Feeds

Scientists build largest ever computerized brain

Still as dumb as a bag of hammers

Choosing a cloud hosting partner with confidence

Canadian scientists have built a functioning computer simulation of the human brain, dubbed Spaun, that's able to recognize characters and perform simple actions.

The team at the University of Waterloo's Centre for Theoretical Neuroscience built the brain from 2.5 million computer-simulated neurons, compared to the average human, who has 80-100 billion.

The simulated neurons are modeled to behave as closely to human neurons as possible, and can be set up with specific algorithms to mimic different sections of the human brain.

The Spaun simulation also includes a simulated arm for movement and an eye capable of viewing a 28-by-28-pixel image. The brain can carry out eight functions, from drawing a symbol to more complex tasks such as ordering data, and the team is able to program in long and short-term memory functions.

"This is nothing like as quick as the human brain," Terrence Stewart, post-doctoral research associate on the project, told The Register. "It's got to be speeded up a massive amount before it even comes close – right now the system takes two and a half hours for the equivalent of a few second's thought."

No HAL in the cards just yet, then, in fact it makes Honey Boo-Boo look like Einstein, but the Spaun model is proving very useful at modeling areas of the brain for study. One of the neuron clusters developed covers the part of the brain most affected by Parkinson's Disease, and other applications are possible to map out cognition.

So far the model code is reaching the limits of what can be done, since the team is approaching the limits to how far you can scale the Java software (which is available here). But as the system improves, Spaun could help find new ways of working out just what is going on in those noggins of ours.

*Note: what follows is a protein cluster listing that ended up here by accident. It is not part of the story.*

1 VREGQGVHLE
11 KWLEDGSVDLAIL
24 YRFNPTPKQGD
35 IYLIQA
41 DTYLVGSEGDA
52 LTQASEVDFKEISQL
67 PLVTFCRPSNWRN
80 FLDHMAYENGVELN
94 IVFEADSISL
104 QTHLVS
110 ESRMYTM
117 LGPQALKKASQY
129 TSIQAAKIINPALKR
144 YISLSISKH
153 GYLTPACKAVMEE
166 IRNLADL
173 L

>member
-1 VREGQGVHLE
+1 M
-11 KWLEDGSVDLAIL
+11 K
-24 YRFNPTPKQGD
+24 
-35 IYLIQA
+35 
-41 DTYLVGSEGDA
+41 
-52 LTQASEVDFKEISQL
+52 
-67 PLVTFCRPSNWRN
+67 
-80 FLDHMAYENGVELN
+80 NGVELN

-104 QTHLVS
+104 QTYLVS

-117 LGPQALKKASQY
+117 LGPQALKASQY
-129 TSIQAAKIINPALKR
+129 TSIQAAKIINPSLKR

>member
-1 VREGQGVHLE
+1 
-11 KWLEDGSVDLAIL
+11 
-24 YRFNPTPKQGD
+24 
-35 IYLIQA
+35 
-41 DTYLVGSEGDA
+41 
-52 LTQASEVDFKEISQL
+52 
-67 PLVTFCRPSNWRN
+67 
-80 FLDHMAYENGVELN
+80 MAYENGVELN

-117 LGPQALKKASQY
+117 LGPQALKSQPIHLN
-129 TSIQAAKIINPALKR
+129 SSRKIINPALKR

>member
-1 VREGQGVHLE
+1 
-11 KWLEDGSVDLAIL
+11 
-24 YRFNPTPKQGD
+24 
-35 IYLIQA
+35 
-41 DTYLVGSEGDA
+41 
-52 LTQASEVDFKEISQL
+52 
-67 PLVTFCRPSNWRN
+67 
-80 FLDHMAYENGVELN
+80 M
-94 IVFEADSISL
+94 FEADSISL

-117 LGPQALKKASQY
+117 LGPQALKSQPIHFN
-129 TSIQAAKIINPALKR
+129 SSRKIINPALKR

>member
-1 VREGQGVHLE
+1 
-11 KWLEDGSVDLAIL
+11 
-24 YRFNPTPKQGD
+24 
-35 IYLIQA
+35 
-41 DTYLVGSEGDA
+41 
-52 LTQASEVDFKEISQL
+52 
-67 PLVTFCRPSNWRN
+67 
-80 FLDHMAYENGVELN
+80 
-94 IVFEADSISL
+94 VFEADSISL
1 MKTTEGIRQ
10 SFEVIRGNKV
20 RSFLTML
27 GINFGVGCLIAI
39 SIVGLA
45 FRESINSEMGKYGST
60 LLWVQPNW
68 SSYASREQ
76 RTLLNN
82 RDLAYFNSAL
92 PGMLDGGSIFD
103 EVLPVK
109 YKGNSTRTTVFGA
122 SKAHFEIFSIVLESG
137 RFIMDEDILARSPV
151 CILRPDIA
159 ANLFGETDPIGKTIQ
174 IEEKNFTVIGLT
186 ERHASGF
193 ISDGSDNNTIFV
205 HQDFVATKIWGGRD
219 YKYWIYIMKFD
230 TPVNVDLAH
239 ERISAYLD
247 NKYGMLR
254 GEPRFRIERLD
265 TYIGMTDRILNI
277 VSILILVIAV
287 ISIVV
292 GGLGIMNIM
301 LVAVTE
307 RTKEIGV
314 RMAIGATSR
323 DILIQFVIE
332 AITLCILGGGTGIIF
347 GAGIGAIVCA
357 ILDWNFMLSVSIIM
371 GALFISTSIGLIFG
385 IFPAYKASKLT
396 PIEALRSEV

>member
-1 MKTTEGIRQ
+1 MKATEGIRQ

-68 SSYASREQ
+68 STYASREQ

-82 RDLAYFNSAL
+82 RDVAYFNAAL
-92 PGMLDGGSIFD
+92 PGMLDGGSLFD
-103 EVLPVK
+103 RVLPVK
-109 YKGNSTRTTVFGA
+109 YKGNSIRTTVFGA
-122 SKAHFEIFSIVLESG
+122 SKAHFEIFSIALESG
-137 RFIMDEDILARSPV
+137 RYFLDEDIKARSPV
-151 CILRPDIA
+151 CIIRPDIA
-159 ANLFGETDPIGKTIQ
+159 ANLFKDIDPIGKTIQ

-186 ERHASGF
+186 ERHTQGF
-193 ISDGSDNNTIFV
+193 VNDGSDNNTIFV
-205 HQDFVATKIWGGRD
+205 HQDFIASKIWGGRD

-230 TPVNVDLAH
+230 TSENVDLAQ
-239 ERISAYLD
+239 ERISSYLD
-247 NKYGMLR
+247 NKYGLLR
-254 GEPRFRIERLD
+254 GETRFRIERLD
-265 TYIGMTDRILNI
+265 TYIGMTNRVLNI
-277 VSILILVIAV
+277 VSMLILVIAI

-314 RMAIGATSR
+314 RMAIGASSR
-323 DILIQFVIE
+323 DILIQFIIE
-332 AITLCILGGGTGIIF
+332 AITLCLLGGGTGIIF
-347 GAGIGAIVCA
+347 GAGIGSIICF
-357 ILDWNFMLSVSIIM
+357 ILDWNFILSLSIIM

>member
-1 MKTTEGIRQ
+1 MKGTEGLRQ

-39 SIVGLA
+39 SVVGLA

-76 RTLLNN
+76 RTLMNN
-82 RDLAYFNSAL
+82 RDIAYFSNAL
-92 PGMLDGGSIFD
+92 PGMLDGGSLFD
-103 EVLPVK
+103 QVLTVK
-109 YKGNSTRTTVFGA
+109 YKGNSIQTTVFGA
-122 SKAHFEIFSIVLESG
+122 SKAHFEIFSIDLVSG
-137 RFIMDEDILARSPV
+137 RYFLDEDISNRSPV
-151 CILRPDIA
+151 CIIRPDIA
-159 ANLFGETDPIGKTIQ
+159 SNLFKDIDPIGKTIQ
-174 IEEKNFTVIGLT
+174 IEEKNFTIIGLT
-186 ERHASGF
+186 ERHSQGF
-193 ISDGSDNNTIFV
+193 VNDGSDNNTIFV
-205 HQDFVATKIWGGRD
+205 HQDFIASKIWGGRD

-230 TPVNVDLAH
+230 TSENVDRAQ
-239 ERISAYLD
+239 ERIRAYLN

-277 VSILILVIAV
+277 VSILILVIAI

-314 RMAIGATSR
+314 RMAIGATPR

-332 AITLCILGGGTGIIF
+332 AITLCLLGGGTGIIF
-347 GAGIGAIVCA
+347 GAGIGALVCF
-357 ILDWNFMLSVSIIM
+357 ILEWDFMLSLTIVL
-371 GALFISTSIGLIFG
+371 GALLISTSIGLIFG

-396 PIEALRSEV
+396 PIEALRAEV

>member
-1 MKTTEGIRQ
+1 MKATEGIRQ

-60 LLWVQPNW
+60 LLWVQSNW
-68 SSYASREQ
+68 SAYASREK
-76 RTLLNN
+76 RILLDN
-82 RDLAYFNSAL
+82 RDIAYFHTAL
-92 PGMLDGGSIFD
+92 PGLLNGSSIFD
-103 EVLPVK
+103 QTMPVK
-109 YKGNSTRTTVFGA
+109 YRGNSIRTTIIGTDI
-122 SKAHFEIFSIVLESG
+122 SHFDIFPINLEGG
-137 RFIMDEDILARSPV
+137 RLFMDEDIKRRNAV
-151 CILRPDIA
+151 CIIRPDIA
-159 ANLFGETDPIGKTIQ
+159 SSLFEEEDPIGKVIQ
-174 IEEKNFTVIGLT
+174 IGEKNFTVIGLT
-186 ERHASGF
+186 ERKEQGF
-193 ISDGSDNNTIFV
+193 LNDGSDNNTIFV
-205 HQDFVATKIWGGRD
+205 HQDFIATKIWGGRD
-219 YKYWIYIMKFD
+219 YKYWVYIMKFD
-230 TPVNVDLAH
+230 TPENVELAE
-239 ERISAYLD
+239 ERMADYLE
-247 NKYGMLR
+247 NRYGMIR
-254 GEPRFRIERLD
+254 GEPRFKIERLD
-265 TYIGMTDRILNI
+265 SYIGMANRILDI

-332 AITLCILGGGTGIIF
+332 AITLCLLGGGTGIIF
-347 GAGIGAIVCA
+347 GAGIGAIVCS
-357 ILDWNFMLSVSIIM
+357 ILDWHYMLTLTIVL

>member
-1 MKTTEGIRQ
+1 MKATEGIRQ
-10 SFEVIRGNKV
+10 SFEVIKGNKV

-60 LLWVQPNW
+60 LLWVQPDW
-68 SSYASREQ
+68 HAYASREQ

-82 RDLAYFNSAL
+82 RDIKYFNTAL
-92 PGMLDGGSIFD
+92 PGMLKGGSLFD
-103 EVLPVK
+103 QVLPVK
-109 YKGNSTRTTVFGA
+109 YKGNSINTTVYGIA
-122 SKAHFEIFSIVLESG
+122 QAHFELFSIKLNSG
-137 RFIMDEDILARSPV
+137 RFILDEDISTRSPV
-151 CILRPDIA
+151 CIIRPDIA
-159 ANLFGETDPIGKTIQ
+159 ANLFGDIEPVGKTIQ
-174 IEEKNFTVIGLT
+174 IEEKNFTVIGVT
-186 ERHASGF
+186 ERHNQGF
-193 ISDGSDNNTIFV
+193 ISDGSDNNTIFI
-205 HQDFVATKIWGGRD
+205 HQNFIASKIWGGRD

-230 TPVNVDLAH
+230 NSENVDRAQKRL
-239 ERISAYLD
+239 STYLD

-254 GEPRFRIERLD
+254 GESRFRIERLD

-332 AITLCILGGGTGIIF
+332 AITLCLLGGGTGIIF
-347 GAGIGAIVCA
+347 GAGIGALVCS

The full details have now been published in the journal Science. ®

Secure remote control for conventional and virtual desktops

More from The Register

next story
GRAV WAVE DRAMA: 'Big Bang echo' may have been grit on the scanner – boffins
Exit Planet Dust on faster-than-light expansion of universe
Mine Bitcoins with PENCIL and PAPER
Forget Sudoku, crunch SHA-256 algos
SpaceX Dragon cargo truck flies 3D printer to ISS: Clawdown in 3, 2...
Craft berths at space station with supplies, experiments, toys
'This BITE MARK is a SMOKING GUN': Boffins probe ancient assault
Tooth embedded in thigh bone may tell who pulled the trigger
DOLPHINS SMELL MAGNETS – did we hear that right, boffins?
Xavier's School for Gifted Magnetotaceans
Big dinosaur wowed females with its ENORMOUS HOOTER
That's right, Doris, I've got biggest snout in the prehistoric world
Japanese volcano eruption reportedly leaves 31 people presumed dead
Hopes fade of finding survivors on Mount Ontake
That glass of water you just drank? It was OLDER than the SUN
One MEELLION years older. Some of it anyway
Canberra drone team dances a samba in Outback Challenge
CSIRO's 'missing bushwalker' found and watered
prev story

Whitepapers

Forging a new future with identity relationship management
Learn about ForgeRock's next generation IRM platform and how it is designed to empower CEOS's and enterprises to engage with consumers.
Storage capacity and performance optimization at Mizuno USA
Mizuno USA turn to Tegile storage technology to solve both their SAN and backup issues.
The next step in data security
With recent increased privacy concerns and computers becoming more powerful, the chance of hackers being able to crack smaller-sized RSA keys increases.
Security for virtualized datacentres
Legacy security solutions are inefficient due to the architectural differences between physical and virtual environments.
A strategic approach to identity relationship management
ForgeRock commissioned Forrester to evaluate companies’ IAM practices and requirements when it comes to customer-facing scenarios versus employee-facing ones.